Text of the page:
A few weeks ago, I struggled writing a review for Rain, the PSN indie title from SCE Japan Studio. If you don’t remember it, well, that seems to be the general consensus. For all the joy at seeing it at E3 in contrast to the usual violence and sex tossed our way by mainstream publishers, its actual arrival was very muted and quickly forgotten. I don’t know how well it did commercially, but I can’t think that it was an overwhelming success like other games have been in its position. Smaller downloadable titles require a constant feed of conversation and interest after release to get some standing and be a success.
It’s the absence of that conversation that I find interesting. It seems like the type of game that would grab the critics’ attention at the very least if not the general public. I figured my own lukewarm appraisal of the game might be an outlier. After a glance around, I find that, no, I’m pretty much in line with everyone else. The scores may be different, but the general opinion about it is the same. Thankfully another reviewer, Brad Galloway of GameCritics was kind enough to sum up what I had realized I had been thinking with a single word “critic-bait.”
The more commonly known term, which is the cousin of “critic-bait”, is film criticism’s “Oscar-bait”, a terms that refers to movies that try to present an affectation of seriousness or signifiers of artistic value in the hopes of bringing awards home to its parent company. Neither term is an accusation, but rather a quick and easy way to sum up how a work feels regarding its execution. It isn’t about failure. A work can strive for meaning, depth, and everything else associated with the best that a medium has to offer and fail to achieve that and still warrant the label.
It’s about an emptiness of purpose behind the work. Such works feel like their primary purpose isn’t to say something, but to win awards. And they do this though the only method that they know ho, by following a formula. If you want to know what I mean, watch this YouTube video of theTrailer For Every Oscar Movie Ever to understand what I mean. Everyone has seen that movie trailer before or at least thinks they have. But then you have to ask yourself, how many Best Picture winners actually contain any of what you see in there?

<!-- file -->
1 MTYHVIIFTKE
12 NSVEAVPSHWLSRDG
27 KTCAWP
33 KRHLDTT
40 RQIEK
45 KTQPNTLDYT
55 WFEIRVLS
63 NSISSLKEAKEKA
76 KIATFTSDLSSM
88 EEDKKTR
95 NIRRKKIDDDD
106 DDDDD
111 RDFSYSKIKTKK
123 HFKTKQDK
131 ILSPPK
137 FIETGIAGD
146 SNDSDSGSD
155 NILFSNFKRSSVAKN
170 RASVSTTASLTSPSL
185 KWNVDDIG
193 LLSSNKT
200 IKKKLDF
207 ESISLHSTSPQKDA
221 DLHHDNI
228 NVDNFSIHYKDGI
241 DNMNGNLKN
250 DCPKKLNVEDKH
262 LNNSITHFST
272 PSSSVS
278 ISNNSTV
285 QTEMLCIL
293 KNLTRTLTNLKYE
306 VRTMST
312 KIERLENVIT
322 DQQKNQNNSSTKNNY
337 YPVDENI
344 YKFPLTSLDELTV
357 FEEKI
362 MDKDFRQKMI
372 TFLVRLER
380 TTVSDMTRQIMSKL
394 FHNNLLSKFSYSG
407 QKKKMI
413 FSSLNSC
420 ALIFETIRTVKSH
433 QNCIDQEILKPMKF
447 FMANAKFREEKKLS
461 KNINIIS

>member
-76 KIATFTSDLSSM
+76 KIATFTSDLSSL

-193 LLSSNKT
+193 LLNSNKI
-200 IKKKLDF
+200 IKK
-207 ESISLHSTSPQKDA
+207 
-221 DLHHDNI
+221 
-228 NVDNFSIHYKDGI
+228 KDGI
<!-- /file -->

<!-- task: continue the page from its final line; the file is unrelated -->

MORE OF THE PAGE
Except for a nice riff on Mystic River and a dig at Avatar, those are all tropes of the type of movie that people think win Oscars, but usually walk away with a few lumps from the press and middling response from audiences. The idea of the Oscar movie as the healthy balance to the fast-food-like usual Hollywood formulas somehow fails at any self awareness that Oscar-bait movies are also following a recognizable formula, just a different one.
Which brings me back to Rain. Since Braid pushed the idea of the downloadable/indie/smaller titles into the public consciousness as the more artistic alternative to the blockbuster fare of the AAA game industry, certain conventions have emerged. This isn’t true of all indies and the divide about artistic merit is often a false one, but like the concept of Oscar-bait, it’s more about perception than reality. Award winning indie games feature children in some sort of peril (see Limbo, Papo & Yo, Bastion, etc.), a game with stripped down or simplified mechanics, often a minimalist effort about traversal (see Dear Esther, Journey, The Unfinished Swan, etc.), or it features platforming—but with a gimmick (see Braid, Super Meat Boy, Thomas Was Alone, etc.).